Monday, January 7, 2013

Review: Django Unchained

Say what you will about Quentin Tarantino, you either usually love or hate his films but even his detractors can't say his movie aren't unique and interesting.  I am a Tarantino fan (Pulp Fiction being my favorite of his films) but even his movies that I wasn't so crazy about (Jackie Brown for example) were still "different" and always succeeded to break the cinematic mold.  With his 8th and latest film just released in time for Christmas, Tarantino gives us his spin on the Western genre with Django Unchained, an epic sweeping spaghetti western blended with a frank depiction of slavery in the 1800's.

Jaime Foxx stars in the titular role of Django who is a slave in the deep south that gets purchased by Dr. King Schultz (played wonderfully by the always-on Christoph Waltz).  The former dentist and the former slave join forces on a sweeping bounty-hunting mission across the south that takes them to a plantation in Mississippi where they attempt to re-unite Django with his slave wife Broomhilda (Kerry Washington in a role that mostly asks her to look pretty).  The plantation is owned by a wealthy slaver named Calvin Candie (Leo DiCaprio in a rare turn as a villain).  Tarantino regular Samuel L. Jackson shows up in the second half of the film as a stubborn old house slave at Candie's plantation.  Throughout the film (which seems a tad bit long at over 2 hours and 40 minutes of run-time) we see Foxx's Django go through the process of embracing his freedom and mastering the art of gun-slinging.  With over a 100 uses of the word "nigger" throughout, the brutality and hardship of slavery comes across loud and clear.  In the end, we witness Django as he rises above all of the evils around him in an attempt to rescue his true love.  The arc of Django becomes the pulse of the entire film and Jaime Foxx gives his best performance since Ray in completely embodying the legend of his character.   

Tarantino is in top form with this picture.  From his whip-smart dialogue to his clever use of over-the-top blood and quick-zoom camera work, he has his fingerprints all over this production.  You can tell that he is very comfortable with Waltz who owns the first half of the film.  The Oscar-winning actor has mastered the art of delivering Tarantino's sharp dialogue with a hint of glee and panache.  DiCaprio gives yet another reliably excellent performance as Candie, spouting lines of bravado while maintaining a sense of southern cool only to lose his temper towards the end of the film in an effective fit of rage.  Tarantino wraps all of the action up in an authentic southern setting that includes vast open landscapes, genuine plantation houses and rustic old-time western towns.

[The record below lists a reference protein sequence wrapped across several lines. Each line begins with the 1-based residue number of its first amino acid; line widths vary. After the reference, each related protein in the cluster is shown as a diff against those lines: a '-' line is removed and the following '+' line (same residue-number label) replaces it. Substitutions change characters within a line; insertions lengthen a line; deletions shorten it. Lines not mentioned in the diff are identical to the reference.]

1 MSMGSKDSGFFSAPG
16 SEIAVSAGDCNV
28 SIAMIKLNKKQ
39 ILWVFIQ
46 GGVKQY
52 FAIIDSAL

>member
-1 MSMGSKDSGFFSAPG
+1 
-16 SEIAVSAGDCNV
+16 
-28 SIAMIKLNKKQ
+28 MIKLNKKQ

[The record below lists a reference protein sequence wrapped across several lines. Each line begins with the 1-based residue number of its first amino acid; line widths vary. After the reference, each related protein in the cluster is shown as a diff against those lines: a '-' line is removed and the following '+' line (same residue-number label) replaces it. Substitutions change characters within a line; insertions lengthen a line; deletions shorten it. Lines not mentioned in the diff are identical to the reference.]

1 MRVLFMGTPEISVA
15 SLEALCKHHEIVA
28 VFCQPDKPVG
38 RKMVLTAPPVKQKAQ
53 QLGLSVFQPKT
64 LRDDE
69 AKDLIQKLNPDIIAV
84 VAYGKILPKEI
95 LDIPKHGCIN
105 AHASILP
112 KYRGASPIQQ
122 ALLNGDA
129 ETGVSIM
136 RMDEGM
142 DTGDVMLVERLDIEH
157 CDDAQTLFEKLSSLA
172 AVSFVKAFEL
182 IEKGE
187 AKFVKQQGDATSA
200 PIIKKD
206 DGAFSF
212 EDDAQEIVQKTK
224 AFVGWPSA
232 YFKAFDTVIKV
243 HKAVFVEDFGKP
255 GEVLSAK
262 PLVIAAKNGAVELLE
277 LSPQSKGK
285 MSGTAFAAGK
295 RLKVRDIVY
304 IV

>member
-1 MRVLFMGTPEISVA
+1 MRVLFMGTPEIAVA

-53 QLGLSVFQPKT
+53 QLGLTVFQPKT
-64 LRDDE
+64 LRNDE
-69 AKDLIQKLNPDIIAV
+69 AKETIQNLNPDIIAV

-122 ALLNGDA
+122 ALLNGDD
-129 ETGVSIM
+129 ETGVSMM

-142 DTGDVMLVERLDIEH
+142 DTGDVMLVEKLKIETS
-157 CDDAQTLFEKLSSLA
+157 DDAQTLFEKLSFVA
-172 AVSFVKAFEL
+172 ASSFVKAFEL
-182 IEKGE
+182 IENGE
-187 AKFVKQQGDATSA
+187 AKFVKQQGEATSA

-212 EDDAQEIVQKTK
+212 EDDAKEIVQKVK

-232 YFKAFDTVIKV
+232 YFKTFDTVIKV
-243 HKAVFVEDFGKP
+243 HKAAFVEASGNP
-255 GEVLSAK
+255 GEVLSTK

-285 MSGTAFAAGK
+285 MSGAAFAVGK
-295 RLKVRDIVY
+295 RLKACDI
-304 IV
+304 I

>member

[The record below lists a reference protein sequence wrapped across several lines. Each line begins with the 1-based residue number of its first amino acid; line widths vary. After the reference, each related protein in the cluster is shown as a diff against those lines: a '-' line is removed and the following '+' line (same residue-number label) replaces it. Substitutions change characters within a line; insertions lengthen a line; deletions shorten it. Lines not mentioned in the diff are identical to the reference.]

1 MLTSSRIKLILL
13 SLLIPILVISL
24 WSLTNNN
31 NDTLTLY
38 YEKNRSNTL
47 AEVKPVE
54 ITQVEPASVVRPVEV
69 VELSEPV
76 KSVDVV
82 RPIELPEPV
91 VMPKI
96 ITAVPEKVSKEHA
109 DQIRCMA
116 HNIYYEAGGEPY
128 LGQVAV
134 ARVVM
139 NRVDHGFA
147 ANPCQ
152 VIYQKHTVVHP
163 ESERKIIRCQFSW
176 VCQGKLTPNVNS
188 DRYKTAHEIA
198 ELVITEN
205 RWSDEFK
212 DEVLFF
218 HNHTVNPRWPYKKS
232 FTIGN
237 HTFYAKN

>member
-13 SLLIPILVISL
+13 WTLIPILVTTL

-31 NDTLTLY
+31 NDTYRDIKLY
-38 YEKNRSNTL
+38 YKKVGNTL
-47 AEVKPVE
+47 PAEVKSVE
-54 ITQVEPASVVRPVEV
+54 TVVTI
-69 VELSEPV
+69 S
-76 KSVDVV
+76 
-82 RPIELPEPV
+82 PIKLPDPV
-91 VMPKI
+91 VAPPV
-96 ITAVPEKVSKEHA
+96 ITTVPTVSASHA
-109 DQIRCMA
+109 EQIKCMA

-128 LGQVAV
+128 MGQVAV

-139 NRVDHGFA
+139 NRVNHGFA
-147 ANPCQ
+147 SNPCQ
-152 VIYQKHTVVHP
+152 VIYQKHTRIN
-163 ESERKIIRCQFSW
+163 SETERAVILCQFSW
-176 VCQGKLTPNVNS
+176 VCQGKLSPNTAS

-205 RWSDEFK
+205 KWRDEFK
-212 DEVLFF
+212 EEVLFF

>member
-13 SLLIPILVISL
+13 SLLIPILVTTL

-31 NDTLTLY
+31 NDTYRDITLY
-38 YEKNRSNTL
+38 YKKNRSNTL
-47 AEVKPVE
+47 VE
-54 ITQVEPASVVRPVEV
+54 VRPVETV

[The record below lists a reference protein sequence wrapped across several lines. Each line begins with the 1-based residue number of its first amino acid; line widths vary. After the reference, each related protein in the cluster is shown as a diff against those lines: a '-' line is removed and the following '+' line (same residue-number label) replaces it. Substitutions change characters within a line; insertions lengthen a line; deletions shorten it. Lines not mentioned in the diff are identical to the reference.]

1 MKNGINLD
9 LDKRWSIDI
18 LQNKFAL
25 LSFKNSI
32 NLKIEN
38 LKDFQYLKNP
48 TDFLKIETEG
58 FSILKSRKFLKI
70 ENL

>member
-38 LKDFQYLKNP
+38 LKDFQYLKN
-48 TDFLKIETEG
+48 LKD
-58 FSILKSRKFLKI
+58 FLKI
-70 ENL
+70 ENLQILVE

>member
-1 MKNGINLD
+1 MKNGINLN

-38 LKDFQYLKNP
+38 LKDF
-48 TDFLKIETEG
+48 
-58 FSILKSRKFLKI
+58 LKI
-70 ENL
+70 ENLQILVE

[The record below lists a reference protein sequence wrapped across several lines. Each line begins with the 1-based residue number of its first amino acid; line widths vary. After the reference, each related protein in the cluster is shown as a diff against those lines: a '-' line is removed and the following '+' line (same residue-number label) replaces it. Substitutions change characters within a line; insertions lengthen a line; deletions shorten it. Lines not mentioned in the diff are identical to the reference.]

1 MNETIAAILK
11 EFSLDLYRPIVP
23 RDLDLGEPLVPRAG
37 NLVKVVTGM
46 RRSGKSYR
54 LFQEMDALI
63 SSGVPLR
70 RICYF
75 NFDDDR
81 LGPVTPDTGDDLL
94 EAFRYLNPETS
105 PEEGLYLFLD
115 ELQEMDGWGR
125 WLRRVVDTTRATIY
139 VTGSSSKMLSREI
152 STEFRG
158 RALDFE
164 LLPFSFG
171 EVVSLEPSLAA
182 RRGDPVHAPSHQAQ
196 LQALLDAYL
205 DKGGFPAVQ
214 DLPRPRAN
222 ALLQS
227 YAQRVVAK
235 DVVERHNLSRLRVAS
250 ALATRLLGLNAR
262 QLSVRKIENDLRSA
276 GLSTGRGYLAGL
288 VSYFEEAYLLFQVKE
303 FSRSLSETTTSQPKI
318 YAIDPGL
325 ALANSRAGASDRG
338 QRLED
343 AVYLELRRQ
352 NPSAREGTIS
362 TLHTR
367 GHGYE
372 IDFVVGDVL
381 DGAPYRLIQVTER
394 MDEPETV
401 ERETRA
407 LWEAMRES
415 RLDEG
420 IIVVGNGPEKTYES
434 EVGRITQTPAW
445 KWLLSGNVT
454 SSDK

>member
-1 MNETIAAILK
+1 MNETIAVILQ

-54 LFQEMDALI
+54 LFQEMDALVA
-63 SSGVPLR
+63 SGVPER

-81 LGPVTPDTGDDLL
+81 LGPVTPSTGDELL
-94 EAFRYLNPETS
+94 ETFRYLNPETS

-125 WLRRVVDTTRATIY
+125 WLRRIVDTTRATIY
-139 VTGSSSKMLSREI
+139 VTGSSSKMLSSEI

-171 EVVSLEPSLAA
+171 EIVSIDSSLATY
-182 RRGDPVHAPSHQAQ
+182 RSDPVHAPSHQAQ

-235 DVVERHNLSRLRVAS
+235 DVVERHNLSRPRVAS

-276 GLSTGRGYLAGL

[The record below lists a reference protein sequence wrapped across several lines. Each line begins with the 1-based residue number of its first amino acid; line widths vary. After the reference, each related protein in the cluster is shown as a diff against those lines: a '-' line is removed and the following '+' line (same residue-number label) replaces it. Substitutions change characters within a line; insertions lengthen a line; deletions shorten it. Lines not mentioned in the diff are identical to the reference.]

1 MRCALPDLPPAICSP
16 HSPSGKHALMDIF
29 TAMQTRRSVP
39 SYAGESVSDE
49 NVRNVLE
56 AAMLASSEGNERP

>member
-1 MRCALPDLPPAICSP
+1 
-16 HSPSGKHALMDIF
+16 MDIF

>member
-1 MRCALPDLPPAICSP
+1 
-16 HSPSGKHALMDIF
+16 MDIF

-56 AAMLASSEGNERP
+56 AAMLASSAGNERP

The big surprise for me in this film was the performance of Jackson who has a history of mailing in some over-the-top bombastic efforts over the years.  Here he is right at home with his frequent collaborator in Tarantino and you can tell he is putting his heart and soul into his portrayal of Stephen (the right-hand 'bad guy' to DiCaprio's Candie).  I hadn't seen Sam Jackson give such a quality performance since probably Pulp Fiction.  Jackson's final-act showdown with Foxx contains by-far the best line in the film.  I hope the Academy will recognize him but I'm betting that the trio of Waltz/DiCaprio/Fox will overshadow him.

This was one of the better films I've seen from 2012.  I don't think I enjoyed it quite as much as Inglorious Basterds (my #2 overall movie of 2009), but it definitely ranks up there in Tarantino's top 5.  I recommend seeing it on the big screen to take in the wonderful wide-angle cinematography and excellent soundtrack.  If the Academy can get past all the language and violence, I hope they decide to give this film a Best Picture nod.  4.5 out of 5 JRs for Django Unchained which leaves Zero Dark Thirty as the last movie I NEED to see from 2012 (until Oscar nominations come out later this week).

1 comment:

Rushputin said...

If you don't love Jackie Brown, I'm not sure we can be friends.